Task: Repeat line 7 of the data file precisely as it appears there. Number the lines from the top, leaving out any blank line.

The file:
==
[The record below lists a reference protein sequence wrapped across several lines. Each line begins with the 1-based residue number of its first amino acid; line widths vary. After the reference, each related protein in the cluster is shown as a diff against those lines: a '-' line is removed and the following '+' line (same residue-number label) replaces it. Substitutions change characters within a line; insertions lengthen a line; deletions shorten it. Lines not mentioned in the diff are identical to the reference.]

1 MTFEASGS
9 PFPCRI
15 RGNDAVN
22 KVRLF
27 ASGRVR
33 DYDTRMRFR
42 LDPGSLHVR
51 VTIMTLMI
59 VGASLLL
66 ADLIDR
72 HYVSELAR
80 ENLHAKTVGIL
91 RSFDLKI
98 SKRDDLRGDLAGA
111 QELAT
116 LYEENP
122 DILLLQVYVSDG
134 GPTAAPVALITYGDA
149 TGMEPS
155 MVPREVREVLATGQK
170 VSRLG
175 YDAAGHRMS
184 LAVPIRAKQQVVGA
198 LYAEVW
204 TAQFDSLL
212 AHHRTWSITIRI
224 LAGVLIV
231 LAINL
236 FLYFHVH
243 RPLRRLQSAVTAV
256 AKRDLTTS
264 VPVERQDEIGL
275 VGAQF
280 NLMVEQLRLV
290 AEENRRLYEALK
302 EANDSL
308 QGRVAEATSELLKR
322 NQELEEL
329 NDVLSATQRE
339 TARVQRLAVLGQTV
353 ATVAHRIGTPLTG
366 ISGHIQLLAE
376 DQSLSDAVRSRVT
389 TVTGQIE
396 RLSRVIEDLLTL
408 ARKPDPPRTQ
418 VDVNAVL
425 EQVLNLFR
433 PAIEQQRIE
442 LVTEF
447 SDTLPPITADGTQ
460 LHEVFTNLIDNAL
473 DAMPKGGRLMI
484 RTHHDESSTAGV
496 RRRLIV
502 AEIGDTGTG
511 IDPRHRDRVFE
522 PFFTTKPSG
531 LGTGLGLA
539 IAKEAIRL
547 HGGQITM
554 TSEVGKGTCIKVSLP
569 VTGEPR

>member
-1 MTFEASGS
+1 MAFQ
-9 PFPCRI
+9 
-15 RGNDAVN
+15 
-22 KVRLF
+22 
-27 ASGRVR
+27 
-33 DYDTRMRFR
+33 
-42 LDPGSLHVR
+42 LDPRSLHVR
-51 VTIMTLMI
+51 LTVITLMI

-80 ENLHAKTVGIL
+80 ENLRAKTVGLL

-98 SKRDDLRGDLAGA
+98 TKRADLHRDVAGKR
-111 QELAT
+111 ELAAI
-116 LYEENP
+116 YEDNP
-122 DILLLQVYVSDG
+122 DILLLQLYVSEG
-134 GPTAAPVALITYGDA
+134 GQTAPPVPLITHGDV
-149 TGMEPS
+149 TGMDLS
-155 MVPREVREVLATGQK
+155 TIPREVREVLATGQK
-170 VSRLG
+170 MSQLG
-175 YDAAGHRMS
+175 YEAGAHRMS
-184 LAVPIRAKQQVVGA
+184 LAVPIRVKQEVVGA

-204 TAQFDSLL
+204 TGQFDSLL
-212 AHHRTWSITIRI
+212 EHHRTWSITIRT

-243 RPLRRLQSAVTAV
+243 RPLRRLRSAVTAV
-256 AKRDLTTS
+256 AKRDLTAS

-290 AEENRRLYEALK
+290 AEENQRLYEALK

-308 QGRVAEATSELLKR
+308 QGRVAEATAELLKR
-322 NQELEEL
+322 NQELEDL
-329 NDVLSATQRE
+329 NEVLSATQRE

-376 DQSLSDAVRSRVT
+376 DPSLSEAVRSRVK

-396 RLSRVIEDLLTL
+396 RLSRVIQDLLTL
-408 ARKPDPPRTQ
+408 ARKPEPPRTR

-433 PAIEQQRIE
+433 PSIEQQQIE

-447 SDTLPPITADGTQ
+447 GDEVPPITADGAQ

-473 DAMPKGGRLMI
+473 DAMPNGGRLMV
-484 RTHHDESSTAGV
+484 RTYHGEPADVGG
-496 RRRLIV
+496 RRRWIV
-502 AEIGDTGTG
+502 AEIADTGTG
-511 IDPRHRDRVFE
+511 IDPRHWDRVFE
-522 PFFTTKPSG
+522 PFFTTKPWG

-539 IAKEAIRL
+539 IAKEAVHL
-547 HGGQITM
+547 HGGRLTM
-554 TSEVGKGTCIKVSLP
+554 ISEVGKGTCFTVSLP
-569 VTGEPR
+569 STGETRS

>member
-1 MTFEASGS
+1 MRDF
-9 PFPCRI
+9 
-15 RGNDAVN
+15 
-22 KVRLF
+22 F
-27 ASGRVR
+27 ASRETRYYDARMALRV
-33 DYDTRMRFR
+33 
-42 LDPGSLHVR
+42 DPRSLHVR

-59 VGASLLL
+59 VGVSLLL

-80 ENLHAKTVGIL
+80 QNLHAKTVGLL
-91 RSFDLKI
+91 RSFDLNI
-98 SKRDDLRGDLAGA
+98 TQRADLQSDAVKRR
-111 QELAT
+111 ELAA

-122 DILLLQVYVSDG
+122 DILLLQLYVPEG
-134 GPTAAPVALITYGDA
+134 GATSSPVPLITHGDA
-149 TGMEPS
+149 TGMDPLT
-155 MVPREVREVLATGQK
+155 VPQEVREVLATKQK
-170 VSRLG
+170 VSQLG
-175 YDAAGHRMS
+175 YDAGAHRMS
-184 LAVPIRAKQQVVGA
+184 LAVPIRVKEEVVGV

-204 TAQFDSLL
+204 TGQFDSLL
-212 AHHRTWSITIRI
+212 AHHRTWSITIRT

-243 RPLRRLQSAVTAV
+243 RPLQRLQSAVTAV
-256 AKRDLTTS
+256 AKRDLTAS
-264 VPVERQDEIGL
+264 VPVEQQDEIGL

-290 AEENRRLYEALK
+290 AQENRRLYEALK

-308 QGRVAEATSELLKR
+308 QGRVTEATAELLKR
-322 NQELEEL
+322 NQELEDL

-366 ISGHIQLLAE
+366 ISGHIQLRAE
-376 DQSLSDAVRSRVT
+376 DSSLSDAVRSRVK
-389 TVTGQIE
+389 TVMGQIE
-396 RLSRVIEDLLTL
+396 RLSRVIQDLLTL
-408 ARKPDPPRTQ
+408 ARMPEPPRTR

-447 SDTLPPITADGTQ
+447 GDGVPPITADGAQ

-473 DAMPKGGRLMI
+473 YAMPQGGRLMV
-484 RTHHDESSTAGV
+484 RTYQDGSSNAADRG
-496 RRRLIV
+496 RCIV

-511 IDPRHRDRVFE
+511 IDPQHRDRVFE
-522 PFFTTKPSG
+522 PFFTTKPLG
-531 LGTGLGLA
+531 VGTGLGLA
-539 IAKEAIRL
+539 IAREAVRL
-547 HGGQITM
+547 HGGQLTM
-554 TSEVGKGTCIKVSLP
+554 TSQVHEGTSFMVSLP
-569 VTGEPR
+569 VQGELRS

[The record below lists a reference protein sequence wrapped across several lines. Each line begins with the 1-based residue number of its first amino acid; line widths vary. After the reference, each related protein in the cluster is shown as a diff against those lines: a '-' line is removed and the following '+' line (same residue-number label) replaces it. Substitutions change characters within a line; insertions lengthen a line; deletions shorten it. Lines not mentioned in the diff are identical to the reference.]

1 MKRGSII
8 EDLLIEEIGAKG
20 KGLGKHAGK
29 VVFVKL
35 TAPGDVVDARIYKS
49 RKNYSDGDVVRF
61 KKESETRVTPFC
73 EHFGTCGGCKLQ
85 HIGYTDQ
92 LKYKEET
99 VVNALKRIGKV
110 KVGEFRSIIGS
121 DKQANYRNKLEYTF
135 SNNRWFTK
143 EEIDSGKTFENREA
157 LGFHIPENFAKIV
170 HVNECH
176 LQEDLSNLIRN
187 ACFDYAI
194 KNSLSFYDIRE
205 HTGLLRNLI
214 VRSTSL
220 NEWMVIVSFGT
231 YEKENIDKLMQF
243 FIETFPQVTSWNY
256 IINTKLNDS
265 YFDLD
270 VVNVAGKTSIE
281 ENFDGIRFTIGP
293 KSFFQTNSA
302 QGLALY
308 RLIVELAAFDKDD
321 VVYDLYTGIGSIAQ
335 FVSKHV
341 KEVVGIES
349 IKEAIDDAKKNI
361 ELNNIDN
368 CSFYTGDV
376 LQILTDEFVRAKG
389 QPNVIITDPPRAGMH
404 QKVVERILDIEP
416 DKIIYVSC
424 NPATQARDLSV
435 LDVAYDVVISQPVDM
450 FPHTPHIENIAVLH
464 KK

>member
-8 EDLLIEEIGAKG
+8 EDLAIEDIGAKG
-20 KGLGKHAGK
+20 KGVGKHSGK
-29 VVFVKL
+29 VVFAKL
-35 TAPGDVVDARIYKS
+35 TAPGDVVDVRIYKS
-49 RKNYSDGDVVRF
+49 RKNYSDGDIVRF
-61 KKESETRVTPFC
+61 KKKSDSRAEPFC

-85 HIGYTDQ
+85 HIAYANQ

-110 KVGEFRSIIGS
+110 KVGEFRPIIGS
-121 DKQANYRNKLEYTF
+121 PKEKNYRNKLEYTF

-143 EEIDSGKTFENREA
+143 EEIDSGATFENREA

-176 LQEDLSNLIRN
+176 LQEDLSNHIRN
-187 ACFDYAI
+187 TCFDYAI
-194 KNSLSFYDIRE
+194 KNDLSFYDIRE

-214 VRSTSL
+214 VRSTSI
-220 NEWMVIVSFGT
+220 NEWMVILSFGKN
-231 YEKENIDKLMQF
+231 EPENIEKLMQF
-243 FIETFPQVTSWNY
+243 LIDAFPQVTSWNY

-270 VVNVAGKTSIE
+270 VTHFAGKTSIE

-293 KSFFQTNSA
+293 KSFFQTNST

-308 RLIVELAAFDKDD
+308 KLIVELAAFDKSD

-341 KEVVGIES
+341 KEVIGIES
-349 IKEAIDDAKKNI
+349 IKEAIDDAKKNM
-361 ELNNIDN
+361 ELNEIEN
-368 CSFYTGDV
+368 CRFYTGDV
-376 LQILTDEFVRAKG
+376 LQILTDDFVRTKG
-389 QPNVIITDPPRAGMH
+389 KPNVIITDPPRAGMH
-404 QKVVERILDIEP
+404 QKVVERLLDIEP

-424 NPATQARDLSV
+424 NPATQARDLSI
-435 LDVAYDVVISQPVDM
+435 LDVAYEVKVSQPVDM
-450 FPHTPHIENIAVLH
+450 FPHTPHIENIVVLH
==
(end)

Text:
33 DYDTRMRFR